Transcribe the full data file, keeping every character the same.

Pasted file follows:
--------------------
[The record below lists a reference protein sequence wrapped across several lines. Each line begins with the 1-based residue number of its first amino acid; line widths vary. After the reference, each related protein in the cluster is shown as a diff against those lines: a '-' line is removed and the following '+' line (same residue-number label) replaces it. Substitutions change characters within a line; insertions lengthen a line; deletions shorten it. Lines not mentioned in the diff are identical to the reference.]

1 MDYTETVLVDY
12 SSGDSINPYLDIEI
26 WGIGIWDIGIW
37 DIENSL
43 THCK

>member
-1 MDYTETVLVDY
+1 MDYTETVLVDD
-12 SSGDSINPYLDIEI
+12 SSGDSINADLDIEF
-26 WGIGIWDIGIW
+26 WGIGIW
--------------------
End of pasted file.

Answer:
[The record below lists a reference protein sequence wrapped across several lines. Each line begins with the 1-based residue number of its first amino acid; line widths vary. After the reference, each related protein in the cluster is shown as a diff against those lines: a '-' line is removed and the following '+' line (same residue-number label) replaces it. Substitutions change characters within a line; insertions lengthen a line; deletions shorten it. Lines not mentioned in the diff are identical to the reference.]

1 MDYTETVLVDY
12 SSGDSINPYLDIEI
26 WGIGIWDIGIW
37 DIENSL
43 THCK

>member
-1 MDYTETVLVDY
+1 MDYTETVLVDD
-12 SSGDSINPYLDIEI
+12 SSGDSINADLDIEF
-26 WGIGIWDIGIW
+26 WGIGIW